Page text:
Yes, those particular ones. Well, I do like traveling,  When I travel, I always take my handy recorder to record environmental sounds that I encounter during my trip. As I told above, I’m interested in various sound that surrounds us. Collecting sounds is something definitely one of my favourite hobbies. I had an idea to create music for each cities I visited using the environmental sounds I recorded. I named this serie «City».

I attempted some experiments work on «City», making a collage of soundscape, featuring one sound that symbolizes the city, making tracks using the multifarious noise of city, etc...

This suite will reveal the originality of soundscape that each cities have and I hope this is working enough so that you can appreciate the beauty from a city as a musical composition. I want to release this album someday.

 
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And how about Monday / Sunday Impressions? Tell us about the process of recording and what was the original concept? 

4 or 5 years ago, I remember it was winter, an idea occurs to my mind. That idea was composing one short songs a week. I thought that would be like diaries or notes that were written in musical note and it would be good training for me for composition. On every Sunday and Monday, I wrote short piano songs. As a result, I wrote 24 little piano pieces. I might say that these songs were records of 24 melodies that came to my heart around that time. As for "Sunday Impression", I posted these piano songs on my Facebook on every Sunday. I probably wanted to say "hello" modestly to my friends or people I have never met. I changed its key at every songs, moving up a half tone: C → C♯ → D → E♭ → E → F → F♯..... Each songs of "Monday Impression'' were composed by using parallel keys of "Sunday Impression". These suites make a pair. That means the piano suite that used all 24 major and minor keys was completed for 24 weeks. Regarding this process, I have to confess that I was inspired by Bach's The Well-Tempered Clavier.

What do you like about being on stage, do you get nervous?

I haven’t done live performance actively until now. My first piano solo concert was at P Festival in Taipei last autumn.That was an international piano live event. Many talented musicians,  Peter Broderick, A Winged Victory For The Sullen, Lubomyr Melnyk, etc were participated in this show. So I got nervous. But when I saw the crow, the audience from the stage, curiously I felt at ease and relaxed. I remember that I thought then that I have to do my best performance to be able to live up to their expectations.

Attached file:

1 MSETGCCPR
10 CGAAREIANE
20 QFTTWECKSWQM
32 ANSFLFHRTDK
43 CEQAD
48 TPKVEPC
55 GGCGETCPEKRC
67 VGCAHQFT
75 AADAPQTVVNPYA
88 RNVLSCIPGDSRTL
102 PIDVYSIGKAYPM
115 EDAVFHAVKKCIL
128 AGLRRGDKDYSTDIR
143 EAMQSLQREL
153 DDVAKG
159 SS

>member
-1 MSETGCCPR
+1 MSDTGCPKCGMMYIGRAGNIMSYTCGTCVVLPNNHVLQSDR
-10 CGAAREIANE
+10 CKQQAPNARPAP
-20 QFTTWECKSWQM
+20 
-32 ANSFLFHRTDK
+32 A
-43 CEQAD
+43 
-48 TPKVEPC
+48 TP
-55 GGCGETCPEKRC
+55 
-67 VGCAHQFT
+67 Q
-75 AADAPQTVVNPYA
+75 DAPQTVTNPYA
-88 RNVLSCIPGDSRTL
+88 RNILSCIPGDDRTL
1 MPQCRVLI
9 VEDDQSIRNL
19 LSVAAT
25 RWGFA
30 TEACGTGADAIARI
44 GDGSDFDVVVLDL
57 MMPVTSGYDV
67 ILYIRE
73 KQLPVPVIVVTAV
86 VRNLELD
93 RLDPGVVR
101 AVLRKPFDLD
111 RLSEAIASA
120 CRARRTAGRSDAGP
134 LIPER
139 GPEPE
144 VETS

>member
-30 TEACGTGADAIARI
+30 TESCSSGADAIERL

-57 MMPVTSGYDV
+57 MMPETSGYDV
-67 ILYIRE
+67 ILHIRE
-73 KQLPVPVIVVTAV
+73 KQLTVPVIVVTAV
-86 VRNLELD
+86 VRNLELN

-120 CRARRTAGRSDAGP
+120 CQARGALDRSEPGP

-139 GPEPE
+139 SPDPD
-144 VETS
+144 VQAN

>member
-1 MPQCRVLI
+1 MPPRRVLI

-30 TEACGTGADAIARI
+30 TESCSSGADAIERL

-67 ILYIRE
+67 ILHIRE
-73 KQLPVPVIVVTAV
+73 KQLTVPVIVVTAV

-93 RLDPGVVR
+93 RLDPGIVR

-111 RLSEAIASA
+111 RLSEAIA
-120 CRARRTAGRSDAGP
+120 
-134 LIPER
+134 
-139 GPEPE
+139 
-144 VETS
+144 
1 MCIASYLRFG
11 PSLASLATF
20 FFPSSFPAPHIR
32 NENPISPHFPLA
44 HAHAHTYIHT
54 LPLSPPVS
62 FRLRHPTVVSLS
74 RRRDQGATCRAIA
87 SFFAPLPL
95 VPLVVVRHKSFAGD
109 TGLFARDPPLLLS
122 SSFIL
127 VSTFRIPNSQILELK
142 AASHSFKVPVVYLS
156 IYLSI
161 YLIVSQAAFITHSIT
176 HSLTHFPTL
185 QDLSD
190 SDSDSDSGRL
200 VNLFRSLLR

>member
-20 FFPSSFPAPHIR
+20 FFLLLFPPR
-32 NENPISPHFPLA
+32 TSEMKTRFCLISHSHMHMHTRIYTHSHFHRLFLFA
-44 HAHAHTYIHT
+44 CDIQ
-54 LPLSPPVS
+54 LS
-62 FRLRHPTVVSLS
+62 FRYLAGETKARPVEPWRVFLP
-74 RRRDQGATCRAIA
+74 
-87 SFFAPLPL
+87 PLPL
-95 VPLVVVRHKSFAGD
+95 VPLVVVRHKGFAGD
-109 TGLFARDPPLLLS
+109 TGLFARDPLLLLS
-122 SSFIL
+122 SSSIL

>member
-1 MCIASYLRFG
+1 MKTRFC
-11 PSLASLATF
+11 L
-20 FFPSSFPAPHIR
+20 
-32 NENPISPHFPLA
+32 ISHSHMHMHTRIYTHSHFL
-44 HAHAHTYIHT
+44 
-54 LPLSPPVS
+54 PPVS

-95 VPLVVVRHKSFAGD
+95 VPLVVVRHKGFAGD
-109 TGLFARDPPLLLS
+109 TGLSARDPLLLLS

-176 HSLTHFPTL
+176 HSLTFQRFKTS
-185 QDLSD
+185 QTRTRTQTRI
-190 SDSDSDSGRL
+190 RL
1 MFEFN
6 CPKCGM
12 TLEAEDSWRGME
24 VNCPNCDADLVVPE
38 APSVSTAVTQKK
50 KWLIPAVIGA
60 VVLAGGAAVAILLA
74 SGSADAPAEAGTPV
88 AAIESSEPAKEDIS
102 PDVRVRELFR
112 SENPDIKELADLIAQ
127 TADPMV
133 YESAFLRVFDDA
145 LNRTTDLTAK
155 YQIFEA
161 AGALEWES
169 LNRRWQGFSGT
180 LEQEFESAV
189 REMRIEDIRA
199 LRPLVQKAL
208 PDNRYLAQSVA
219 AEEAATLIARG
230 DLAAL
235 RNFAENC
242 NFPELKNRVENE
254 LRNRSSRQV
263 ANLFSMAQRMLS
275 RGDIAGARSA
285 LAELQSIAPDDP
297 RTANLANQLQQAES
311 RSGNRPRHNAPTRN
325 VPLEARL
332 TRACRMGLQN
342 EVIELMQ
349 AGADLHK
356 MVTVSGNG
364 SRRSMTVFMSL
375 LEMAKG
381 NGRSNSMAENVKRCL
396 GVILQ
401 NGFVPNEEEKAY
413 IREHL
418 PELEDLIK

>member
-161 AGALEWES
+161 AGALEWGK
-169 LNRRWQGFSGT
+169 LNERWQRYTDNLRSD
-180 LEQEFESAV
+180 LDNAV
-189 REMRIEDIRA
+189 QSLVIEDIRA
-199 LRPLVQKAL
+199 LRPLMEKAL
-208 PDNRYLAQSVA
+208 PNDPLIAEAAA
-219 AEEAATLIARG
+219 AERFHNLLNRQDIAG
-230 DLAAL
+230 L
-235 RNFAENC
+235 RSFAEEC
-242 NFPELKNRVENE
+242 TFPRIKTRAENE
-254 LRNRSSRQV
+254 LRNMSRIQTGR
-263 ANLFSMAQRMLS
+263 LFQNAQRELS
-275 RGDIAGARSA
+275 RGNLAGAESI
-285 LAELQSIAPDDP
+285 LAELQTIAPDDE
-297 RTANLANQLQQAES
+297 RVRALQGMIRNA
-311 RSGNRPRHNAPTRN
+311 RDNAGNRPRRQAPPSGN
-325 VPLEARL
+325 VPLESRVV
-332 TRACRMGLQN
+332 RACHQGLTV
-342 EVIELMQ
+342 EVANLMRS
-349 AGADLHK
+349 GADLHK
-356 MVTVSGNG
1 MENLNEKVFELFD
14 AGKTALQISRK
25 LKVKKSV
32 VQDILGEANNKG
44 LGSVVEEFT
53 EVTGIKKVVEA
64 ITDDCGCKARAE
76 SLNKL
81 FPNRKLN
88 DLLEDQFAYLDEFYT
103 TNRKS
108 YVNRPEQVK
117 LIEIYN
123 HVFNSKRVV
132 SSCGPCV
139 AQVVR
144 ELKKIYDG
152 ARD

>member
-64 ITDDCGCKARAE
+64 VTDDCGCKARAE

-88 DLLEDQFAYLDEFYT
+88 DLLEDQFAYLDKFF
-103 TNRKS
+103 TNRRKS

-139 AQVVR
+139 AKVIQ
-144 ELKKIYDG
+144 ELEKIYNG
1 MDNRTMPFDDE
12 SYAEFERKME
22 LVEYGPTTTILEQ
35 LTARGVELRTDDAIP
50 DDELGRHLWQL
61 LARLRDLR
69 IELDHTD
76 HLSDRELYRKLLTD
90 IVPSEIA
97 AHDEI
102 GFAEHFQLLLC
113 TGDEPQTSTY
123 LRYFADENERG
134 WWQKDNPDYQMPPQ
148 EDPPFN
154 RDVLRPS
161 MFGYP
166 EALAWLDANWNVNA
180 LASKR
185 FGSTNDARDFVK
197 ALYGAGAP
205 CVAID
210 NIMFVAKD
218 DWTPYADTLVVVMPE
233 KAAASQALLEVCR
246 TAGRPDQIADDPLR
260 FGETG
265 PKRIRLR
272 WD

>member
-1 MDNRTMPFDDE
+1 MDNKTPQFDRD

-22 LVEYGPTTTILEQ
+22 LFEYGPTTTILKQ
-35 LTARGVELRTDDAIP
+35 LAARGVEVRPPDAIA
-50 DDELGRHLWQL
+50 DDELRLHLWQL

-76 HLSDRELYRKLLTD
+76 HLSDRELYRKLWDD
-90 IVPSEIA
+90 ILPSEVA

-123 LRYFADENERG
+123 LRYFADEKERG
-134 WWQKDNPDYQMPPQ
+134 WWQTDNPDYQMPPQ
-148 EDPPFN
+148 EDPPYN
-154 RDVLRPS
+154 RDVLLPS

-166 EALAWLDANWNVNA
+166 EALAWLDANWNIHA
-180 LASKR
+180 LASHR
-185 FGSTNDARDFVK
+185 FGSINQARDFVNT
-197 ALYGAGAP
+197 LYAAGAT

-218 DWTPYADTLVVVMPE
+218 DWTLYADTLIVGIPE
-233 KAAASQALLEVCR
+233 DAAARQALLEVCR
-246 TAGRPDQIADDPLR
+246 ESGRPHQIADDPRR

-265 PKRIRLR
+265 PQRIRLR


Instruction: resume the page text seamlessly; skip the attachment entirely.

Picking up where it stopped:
What was your favorite concert experience/s?

I don’t go to concert much. But these past few years, I like going to concerts of Japanese traditional music, like Shamisen music, Okinawan folk songs, Japanese Buddhist chant, Gagaku that is type of Japanese classical music. I think I'm looking for my musical roots other than into foreign music.

Do you feel like one needs to suffer to create music?

When I’m composing, sitting at the piano for hours, heaving a big sigh. It might look like I’m suffering. No, I’m just absorbed in composing. Absorbing something is fundamentally different from suffering. If you feel suffering, what you are doing might be what you are not good at or what you don’t love.

Which composer do you feel the deepest connection with?

Federico Mompou.

Except from classical music, what is your go-to music? 

Mmmm..., Let’s see what kind of music are in my iTunes now. Mac DeMarco, Bill Evans, Brian Eno, Caetano Veloso, Cornelius, Pengin Cafe, Okinawan folksong,  Deee-lite, Holger Czukay, Sakamoto... It might be difficult for me to say what is my go-to music.

How do you think the internet can help generate more interested in classical music?

From a copyright point of view it is difficult to say "Please enjoy lot’s of music on YouTube"! I think it is good to be able to access to the intellectual properties of music that should be shared by all human beings. For example,  IMSLP (International Music Score Library Project) is wonderful. We can get an enormous number of out-of-copyright music scores here.

What piece of advice would you give to someone trying to become a pianist?

I don’t know that whether I can say I’m a pianist. At least, I’m not a pianist that has super techniques. Let’s leave that aside for now. Well, If you really love the piano, please continue playing the piano from now on too, even if you are out of the spotlight. As a result, even if you failed to become pianist, what you had continued would make your life good.

What achievement are you most proud of in your career?

I’m nothing special. I don’t have any glorious career I love my ordinary life. I love each moment of my everyday live. That’s what I’m proud of. 

Where’s your favorite place you’ve traveled to?

Every summer I travel the Kerama Islands that are located 30-40 kilometers north of the island of Okinawa. There are blue seas, beautiful coral reefs, so peaceful landscape. But during World War II, many people were killed there. Whenever I come here, various thoughts come and go in my mind.

 

Tokyo Reminder June 1 , 2017 Pre-release. June 14, Nationwide release. Artist:Iwamura Ryuta / 岩村竜太

照り返す光、道にはねる雨音、 ある日の飛行場、川縁を吹き抜ける冷たい空気、 ダッフルコート、ビルのあいまに佇む残響、 アメリカンコーヒー、 白いスニーカー、 地下鉄のホーム、いつもと同じメニュー、 通勤電車でひらく本、歓声が響く野球場、 街頭に溢れるいつかのメロディー、 人気のない公園、そしていつもの会話。 新しい朝に、 他愛のない日常と過ぎ去りし日に、思いを馳せる。 Tokyoという都市のある1日の情景に。

Iwamura Ryuta /岩村竜太 — the Discography